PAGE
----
Let me start by asking you a question. Who is responsible for customer experience in your organisation? Before you say the CEO... or everyone... think about it for a second. Who is absolutely 100%, unequivocally accountable for customer satisfaction? Who does the board challenge if customer satisfaction is down? Nearly every organisation has the same purpose and strategy - to service a customer's need in the most effective way possible. So why do most organisations persist with not having anyone directly responsible for this? It's the equivalent of taking to the football field without a striker. Is it time you appointed a Chief Experience Officer (CXO)?
The importance of customer experience can't be underestimated. Everything that your organisation says and does should be structured around delivering a great experience. The popularity of information sharing has meant that there is nowhere to hide. Social media, comparison websites and online reviews have significantly changed consumer behaviours forever. Consumers are very unlikely to purchase a product or service without having conducted some form of online research first. Reviews can be so important that Dragon's Den star Duncan Bannatyne threatened to sue TripAdvisor over a negative post related to one of his hotels. If your customers are not satisfied they will let everyone know about it.
The Chief Experience Officer, as the name implies, is accountable for the experience that your customers have. As online and offline channels merge, and more services are integrated, you need someone who is accountable for the end-to-end experience of your customers. The role is part operational and part advisory. It should sit on the Executive board. The incumbent needs to have the right fire and influence to ensure customer needs are understood and valued. Operationally they should manage a team that works with other parts of the business to manage customer satisfaction and complaint levels. In an advisory capacity they should work with all areas to review and define the optimum experience for all processes and technology.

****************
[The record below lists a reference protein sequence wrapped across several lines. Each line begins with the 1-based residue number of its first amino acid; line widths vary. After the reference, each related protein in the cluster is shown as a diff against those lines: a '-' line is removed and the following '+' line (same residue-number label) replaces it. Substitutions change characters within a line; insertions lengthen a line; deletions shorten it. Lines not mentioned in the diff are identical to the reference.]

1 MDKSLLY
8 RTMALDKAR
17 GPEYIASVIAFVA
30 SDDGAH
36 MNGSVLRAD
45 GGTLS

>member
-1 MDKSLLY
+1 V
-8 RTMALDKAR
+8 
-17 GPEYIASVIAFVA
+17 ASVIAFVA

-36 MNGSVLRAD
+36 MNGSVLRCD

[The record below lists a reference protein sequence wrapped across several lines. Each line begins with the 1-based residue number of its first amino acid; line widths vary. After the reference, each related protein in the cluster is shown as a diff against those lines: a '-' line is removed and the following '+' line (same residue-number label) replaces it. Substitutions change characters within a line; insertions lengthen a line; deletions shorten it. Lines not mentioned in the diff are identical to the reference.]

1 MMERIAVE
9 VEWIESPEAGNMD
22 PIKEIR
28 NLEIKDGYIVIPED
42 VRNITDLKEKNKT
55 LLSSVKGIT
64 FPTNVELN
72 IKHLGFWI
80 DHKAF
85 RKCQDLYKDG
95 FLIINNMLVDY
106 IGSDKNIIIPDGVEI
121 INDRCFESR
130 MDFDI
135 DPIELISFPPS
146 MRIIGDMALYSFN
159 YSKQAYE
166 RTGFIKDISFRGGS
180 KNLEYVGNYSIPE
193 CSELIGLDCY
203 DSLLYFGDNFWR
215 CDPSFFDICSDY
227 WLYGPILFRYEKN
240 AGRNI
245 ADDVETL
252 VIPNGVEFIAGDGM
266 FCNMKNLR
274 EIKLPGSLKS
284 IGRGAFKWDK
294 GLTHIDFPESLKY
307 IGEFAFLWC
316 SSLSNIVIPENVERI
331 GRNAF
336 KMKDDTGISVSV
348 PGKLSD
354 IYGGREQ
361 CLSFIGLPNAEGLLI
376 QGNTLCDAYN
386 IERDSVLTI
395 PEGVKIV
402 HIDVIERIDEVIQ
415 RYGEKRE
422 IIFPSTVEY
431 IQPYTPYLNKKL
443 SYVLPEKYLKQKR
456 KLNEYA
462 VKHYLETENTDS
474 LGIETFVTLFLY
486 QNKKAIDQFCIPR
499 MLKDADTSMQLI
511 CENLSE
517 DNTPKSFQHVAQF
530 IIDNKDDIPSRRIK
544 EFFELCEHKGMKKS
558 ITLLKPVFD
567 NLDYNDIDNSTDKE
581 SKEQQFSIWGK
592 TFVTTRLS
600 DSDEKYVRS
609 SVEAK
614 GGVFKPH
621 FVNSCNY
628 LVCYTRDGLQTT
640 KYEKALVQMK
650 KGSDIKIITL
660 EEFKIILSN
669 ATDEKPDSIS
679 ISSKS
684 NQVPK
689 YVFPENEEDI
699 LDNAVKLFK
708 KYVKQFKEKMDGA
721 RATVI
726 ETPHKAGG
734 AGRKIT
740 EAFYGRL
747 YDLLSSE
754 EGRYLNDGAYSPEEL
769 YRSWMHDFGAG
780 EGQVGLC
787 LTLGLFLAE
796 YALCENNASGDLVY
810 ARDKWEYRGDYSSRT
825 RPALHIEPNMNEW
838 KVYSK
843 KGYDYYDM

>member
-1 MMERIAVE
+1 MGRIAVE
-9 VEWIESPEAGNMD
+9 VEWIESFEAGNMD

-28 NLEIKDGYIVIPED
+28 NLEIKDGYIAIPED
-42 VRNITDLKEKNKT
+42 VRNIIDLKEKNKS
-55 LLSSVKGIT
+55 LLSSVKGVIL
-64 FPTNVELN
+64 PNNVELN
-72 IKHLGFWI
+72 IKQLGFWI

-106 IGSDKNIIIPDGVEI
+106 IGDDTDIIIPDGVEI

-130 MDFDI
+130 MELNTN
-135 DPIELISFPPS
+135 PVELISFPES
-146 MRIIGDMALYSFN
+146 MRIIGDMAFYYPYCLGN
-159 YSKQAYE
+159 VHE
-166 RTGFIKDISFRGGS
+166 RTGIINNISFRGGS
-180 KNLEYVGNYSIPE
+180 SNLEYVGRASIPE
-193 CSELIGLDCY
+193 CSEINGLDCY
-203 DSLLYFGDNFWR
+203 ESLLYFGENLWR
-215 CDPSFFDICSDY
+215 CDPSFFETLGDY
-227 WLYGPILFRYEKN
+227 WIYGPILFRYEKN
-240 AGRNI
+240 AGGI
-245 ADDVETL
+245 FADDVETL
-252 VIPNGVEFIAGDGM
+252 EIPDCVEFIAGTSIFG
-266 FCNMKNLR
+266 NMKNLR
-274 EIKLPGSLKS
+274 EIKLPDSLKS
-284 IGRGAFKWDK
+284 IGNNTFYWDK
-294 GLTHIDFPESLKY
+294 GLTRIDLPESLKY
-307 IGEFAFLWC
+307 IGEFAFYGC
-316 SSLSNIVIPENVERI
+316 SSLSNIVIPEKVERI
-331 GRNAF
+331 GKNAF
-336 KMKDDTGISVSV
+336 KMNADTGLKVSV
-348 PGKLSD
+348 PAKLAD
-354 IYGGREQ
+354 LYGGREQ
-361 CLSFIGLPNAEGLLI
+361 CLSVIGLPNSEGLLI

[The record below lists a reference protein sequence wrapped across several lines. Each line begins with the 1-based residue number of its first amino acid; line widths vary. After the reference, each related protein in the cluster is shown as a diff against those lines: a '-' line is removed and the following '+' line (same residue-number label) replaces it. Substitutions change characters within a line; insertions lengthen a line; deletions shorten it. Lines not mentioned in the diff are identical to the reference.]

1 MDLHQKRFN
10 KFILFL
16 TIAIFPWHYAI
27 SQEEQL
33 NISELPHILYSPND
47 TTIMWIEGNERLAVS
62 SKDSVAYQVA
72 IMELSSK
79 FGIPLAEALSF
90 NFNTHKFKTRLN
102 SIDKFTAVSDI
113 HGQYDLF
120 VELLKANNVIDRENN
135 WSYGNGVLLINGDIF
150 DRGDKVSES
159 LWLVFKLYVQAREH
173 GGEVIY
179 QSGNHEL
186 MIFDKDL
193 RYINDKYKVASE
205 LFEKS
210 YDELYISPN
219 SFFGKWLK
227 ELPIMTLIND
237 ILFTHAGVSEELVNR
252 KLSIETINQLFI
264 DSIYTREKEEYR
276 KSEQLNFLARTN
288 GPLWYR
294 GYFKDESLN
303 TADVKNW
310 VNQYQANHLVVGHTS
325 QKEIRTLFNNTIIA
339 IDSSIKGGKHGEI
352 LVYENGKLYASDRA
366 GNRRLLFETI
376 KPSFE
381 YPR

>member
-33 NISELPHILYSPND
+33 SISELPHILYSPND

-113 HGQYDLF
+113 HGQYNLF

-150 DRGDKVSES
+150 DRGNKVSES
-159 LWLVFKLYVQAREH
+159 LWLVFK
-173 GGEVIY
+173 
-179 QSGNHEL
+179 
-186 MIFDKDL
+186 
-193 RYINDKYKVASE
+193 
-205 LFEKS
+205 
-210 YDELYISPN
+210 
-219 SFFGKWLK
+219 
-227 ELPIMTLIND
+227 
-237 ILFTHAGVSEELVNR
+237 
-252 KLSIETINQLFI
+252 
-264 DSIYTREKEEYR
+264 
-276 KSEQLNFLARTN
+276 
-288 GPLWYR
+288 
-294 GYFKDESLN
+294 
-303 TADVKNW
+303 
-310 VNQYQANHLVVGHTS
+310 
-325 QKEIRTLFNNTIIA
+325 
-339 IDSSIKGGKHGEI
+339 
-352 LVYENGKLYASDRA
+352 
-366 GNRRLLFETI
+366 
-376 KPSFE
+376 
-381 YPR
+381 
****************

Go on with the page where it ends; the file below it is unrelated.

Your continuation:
The CXO should have the following responsibilities:
The CXO should have a range of Customer Experience Managers distributed through the various channels and products areas. They can manage the day to day requirements of the role. The CXO will need to work closely with the CIO/CTO and architecture areas to ensure that systems are being developed to support desired experiences. Product, Support, Marketing and Communications heads will also need to be aligned. They should have equivalent strategies to support the underlying customer experience plan. Monthly Customer Experience forums should be run with senior stakeholders across the group to share progress and refine the vision.
The success of the CXO role is largely reliant on the support and acceptance it receives across the group. The incumbent needs to have the full backing of the board and its peers. An organisation can't just parachute in a CXO and expect improvements. Nor does it imply that the rest of the company can ignore customer experience in the future. The role should be at the centre of your organisational structure. Not a part of it. It is not a marketing manager, or strategy manager. It is different. Both of these roles can be biased by other needs and goals. Your strategy and marketing heads will work closely with your CXO, but not lead it.
Due to the growth of alternative online channels, the number of interactions consumers are having with a brand has increased from once a week, for much of the last century, to nearly once a day. If offering a flawless customer interaction every time is your main business goal, then restructuring your organisation to include a CXO is a no brainer. The introduction of a CXO will raise visibility and provide customers with a real voice in the organisation. It will challenge and shake up your existing processes and belief systems. With a great experience so vital to your organisations success the CXO will ensure that you never cut corners or make the wrong compromises again.
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